I hope that you are ready for a new Church year as we begin the season of Advent. In this time of preparation, we look forward to celebrating the birth of Christ in history, His birth in our lives today and His coming at the end of time.
Advent is the practice of waiting for the fulfillment of God’s promises. This season is a practice of anticipation, remembrance and celebration. We know that Jesus was born in history. We have details of His early life in the Scriptures, and we have promises that still have not been fulfilled. We can learn much from our sisters and brothers of the Jewish faith. They have been awaiting the Messiah for thousands of years.
The history of the Jewish people guides us in anticipation and fulfillment. As we read their history in the Old Testament, we see the fluctuations between fidelity and infidelity, between a close relationship with God and separation. We also follow their example of repentance, renewal and recommitment to the covenant that God made with us and with them. One of the reasons the Church year is built on a cycle of preparation and fulfillment is that we need to keep practicing what it means to not have everything exactly when we want it.
There aren’t many things that we have to wait for because of the convenient world in which we live, but we have some reminders. With supply chain disruptions and an unstable job market, we’ve seen a bit more insecurity and unpredictability. We shouldn’t confuse this current level of inconvenience with real suffering. It may feel that way, but try to put into context our small inconveniences with those who have no home, clothing or food, or even a homeland. Imagine what it’s like as winter approaches to anticipate living outdoors because of a lack of housing. Even though our inconveniences are small, we certainly can use them to train us in waiting rather than constantly responding with anger. Instead of blaming someone or some group for our inconvenience, wouldn’t it be more graceful to accept the inconvenience as a gift and to be open to what God has to teach us through that inconvenience?
No one is completely satisfied or in absolute and complete union with God. We have the full and complete fulfillment of the promise of God to look forward to. During Advent, we have a chance to renew within our minds and hearts the promises God has made to us. We profess that Christ has died, risen and will come again. The idea of His coming again often leaves us with questions, fears and sometimes false securities.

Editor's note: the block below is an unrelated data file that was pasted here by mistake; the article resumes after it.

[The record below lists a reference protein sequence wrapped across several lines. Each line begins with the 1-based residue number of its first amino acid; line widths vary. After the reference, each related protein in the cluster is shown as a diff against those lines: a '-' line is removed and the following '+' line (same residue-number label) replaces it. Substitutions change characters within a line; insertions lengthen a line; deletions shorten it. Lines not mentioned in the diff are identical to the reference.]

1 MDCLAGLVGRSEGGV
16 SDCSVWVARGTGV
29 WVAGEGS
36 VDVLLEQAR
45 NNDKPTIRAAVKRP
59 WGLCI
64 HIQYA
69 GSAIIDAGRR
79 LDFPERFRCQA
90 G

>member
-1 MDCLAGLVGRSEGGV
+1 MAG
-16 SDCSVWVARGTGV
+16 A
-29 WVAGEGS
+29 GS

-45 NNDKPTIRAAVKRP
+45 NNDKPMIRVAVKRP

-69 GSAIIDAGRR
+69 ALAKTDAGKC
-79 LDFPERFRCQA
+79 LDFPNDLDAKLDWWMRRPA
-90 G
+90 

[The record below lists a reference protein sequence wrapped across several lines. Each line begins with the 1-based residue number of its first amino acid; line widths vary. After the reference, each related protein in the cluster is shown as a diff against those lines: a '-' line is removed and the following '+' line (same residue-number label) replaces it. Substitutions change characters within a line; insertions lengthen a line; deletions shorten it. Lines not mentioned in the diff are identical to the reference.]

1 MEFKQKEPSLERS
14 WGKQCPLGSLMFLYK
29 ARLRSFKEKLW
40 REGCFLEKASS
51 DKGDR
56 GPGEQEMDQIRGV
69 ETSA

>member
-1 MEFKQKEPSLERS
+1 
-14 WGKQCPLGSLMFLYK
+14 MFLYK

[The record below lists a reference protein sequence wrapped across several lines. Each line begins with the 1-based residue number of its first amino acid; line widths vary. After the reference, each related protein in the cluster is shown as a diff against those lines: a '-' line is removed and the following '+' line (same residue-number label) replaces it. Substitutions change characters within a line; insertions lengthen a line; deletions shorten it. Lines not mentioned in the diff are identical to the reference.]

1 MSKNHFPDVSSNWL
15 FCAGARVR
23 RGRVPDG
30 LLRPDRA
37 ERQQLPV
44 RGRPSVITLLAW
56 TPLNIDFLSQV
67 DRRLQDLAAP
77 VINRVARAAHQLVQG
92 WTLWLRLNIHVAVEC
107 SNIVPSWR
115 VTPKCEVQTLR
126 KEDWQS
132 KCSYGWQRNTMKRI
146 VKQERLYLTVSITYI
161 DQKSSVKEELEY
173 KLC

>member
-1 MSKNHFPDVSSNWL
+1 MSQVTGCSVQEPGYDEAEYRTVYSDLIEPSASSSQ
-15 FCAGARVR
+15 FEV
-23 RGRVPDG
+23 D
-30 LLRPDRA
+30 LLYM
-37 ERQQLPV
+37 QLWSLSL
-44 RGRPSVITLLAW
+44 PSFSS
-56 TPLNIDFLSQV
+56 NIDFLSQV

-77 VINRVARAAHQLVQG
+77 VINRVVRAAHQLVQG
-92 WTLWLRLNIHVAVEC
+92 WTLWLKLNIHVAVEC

Advent is a short season. It’s crowded out by our anticipated celebrations of Christmas. We barely leave room to prepare for the coming of Christ, because we are too often anxious for gifts and parties. Can we figure out a way to leave room in these four weeks for a bit of anticipation? We all know what anticipation feels like. It necessitates something or someone that we are looking forward to. I am personally anticipating visiting with relatives from Europe whom I haven’t seen in person in a long time. Leading up to their arrival, I am making sure that I have everything ready, including what I would like to share with them. There is a chance that some of my plans will go unfulfilled. Just like preparation for Christmas, I think I need to be more trusting and less controlling of how that visit might go. I think that’s similar to our approach to the coming celebration of the birth of Jesus and His second coming. Let us await with great joy and anticipation, but let’s also leave some room for the plans that God has to reveal Himself to us and how He would like to affect our lives.
Mary and Joseph certainly ended up with different accommodations than they anticipated in Bethlehem. If they didn’t trust in God, they might have become disgruntled and missed the joy of the great gift they were being given. They might have missed the gift out of frustration and anger about what they thought they deserved. Have you ever missed the love in front of you because it didn’t look like what you anticipated? Have you ever been disappointed in the gift that you’ve received because it wasn’t as grand or generous as you thought it should have been? Our anticipation needs to have the characteristics of freedom and emptiness. When God says He will give us a gift in His coming, let us freely trust Him and not put conditions on that gift.
Father Wester is pastor of All Saints Parish in St. Peters.
First Sunday of Advent
Sunday, Nov. 28
Psalm 25:4-5, 8-9, 10, 14
1 Thessalonians 3:12—4:2
Luke 21:25-28, 34-36